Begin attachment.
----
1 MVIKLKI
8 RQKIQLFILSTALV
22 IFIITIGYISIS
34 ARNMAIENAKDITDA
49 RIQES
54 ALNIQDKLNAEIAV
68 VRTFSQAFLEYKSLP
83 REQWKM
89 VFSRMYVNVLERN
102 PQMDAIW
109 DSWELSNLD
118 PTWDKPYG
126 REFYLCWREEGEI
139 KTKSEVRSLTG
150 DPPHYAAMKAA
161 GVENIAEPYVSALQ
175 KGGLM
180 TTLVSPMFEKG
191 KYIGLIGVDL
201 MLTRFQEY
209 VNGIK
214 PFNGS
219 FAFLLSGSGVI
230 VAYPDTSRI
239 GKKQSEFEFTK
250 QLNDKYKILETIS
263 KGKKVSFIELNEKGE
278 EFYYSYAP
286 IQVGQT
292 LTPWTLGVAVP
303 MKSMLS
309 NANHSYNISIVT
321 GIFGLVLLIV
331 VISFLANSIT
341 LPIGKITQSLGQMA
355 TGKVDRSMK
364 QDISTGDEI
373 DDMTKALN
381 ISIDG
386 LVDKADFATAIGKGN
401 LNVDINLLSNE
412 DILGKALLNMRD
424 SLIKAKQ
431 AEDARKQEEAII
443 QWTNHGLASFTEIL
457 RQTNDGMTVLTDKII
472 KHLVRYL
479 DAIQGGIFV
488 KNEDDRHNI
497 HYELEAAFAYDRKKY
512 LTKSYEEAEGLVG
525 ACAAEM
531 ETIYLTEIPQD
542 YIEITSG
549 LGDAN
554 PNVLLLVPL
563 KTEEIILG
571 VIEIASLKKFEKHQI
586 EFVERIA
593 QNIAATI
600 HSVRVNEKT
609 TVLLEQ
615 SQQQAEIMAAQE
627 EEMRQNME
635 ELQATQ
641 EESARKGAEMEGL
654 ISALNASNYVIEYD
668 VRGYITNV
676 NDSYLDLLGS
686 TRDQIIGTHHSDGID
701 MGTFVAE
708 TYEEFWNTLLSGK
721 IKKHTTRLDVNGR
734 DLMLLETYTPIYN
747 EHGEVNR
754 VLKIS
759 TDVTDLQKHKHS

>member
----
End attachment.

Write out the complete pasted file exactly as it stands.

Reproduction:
1 MVIKLKI
8 RQKIQLFILSTALV
22 IFIITIGYISIS
34 ARNMAIENAKDITDA
49 RIQES
54 ALNIQDKLNAEIAV
68 VRTFSQAFLEYKSLP
83 REQWKM
89 VFSRMYVNVLERN
102 PQMDAIW
109 DSWELSNLD
118 PTWDKPYG
126 REFYLCWREEGEI
139 KTKSEVRSLTG
150 DPPHYAAMKAA
161 GVENIAEPYVSALQ
175 KGGLM
180 TTLVSPMFEKG
191 KYIGLIGVDL
201 MLTRFQEY
209 VNGIK
214 PFNGS
219 FAFLLSGSGVI
230 VAYPDTSRI
239 GKKQSEFEFTK
250 QLNDKYKILETIS
263 KGKKVSFIELNEKGE
278 EFYYSYAP
286 IQVGQT
292 LTPWTLGVAVP
303 MKSMLS
309 NANHSYNISIVT
321 GIFGLVLLIV
331 VISFLANSIT
341 LPIGKITQSLGQMA
355 TGKVDRSMK
364 QDISTGDEI
373 DDMTKALN
381 ISIDG
386 LVDKADFATAIGKGN
401 LNVDINLLSNE
412 DILGKALLNMRD
424 SLIKAKQ
431 AEDARKQEEAII
443 QWTNHGLASFTEIL
457 RQTNDGMTVLTDKII
472 KHLVRYL
479 DAIQGGIFV
488 KNEDDRHNI
497 HYELEAAFAYDRKKY
512 LTKSYEEAEGLVG
525 ACAAEM
531 ETIYLTEIPQD
542 YIEITSG
549 LGDAN
554 PNVLLLVPL
563 KTEEIILG
571 VIEIASLKKFEKHQI
586 EFVERIA
593 QNIAATI
600 HSVRVNEKT
609 TVLLEQ
615 SQQQAEIMAAQE
627 EEMRQNME
635 ELQATQ
641 EESARKGAEMEGL
654 ISALNASNYVIEYD
668 VRGYITNV
676 NDSYLDLLGS
686 TRDQIIGTHHSDGID
701 MGTFVAE
708 TYEEFWNTLLSGK
721 IKKHTTRLDVNGR
734 DLMLLETYTPIYN
747 EHGEVNR
754 VLKIS
759 TDVTDLQKHKHS

>member